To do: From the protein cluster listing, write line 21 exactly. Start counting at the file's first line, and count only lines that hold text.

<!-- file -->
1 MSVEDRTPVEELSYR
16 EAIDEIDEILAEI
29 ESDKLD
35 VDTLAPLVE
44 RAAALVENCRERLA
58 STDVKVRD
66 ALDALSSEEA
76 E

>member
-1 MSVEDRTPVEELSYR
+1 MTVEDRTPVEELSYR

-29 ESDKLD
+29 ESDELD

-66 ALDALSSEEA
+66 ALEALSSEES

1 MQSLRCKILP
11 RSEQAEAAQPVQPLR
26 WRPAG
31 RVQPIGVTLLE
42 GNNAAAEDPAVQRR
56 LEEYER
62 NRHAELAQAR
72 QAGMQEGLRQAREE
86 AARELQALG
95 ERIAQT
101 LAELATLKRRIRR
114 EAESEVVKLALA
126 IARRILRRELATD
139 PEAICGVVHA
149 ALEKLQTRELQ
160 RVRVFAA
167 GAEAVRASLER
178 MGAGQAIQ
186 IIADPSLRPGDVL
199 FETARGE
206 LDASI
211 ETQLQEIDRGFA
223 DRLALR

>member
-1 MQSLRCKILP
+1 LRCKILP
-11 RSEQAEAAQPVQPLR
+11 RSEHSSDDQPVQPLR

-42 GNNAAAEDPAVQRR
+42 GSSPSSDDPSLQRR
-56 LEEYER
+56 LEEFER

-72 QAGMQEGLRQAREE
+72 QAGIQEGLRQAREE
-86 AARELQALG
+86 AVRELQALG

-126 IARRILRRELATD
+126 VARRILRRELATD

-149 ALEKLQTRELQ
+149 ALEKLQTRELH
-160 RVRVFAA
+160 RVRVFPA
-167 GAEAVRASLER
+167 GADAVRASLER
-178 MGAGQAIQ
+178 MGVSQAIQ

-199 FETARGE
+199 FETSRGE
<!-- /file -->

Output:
56 LEEYER